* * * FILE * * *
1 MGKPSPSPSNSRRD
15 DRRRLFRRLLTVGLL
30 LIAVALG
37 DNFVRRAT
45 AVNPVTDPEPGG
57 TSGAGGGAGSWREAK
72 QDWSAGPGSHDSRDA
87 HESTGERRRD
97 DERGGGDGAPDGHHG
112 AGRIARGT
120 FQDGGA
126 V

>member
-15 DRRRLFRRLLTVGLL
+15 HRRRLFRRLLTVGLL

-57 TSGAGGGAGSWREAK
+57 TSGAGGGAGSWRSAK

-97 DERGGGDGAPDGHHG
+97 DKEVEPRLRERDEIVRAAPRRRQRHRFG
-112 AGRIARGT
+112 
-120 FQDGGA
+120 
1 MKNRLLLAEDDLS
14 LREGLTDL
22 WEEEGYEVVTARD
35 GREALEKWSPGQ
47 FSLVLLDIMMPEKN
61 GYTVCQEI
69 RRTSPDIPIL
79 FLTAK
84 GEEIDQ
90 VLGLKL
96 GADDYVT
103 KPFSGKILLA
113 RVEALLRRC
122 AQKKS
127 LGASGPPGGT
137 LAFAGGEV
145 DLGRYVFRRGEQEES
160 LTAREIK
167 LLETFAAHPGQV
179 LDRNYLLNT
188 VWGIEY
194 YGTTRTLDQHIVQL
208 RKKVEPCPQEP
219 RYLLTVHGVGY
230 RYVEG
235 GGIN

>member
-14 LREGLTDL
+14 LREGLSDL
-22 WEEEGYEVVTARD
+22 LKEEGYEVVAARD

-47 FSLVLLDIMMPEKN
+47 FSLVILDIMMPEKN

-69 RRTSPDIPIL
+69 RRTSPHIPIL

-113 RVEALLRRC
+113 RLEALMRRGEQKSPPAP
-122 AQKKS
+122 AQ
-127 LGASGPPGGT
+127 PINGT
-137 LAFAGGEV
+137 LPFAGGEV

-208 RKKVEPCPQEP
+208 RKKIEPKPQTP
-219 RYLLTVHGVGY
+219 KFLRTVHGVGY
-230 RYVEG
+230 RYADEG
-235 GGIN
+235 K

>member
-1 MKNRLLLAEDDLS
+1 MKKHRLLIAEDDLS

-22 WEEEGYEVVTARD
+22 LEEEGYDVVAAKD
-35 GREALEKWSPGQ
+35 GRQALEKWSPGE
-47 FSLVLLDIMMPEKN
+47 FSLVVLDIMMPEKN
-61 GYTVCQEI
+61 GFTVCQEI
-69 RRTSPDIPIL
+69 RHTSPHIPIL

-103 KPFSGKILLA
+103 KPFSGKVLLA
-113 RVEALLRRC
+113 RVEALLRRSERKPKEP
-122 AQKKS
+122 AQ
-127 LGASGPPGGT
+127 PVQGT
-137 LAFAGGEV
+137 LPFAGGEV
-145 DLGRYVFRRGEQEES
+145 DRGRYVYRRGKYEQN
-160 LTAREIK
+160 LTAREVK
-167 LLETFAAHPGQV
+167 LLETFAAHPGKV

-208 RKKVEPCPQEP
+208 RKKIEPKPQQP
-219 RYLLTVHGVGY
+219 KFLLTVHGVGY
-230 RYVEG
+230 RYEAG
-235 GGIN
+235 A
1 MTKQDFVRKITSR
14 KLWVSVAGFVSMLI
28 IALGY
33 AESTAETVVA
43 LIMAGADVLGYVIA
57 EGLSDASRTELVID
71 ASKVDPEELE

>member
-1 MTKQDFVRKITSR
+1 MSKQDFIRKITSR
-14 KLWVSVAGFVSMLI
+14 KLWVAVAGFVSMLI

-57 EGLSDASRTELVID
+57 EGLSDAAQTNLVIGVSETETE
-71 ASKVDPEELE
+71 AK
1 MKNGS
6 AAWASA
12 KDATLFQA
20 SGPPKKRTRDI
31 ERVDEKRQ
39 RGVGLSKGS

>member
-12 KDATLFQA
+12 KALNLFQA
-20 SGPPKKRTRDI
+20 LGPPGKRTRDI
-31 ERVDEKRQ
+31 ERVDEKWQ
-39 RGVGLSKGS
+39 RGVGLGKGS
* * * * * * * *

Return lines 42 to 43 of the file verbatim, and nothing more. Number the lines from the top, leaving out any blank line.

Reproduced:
167 LLETFAAHPGQV
179 LDRNYLLNT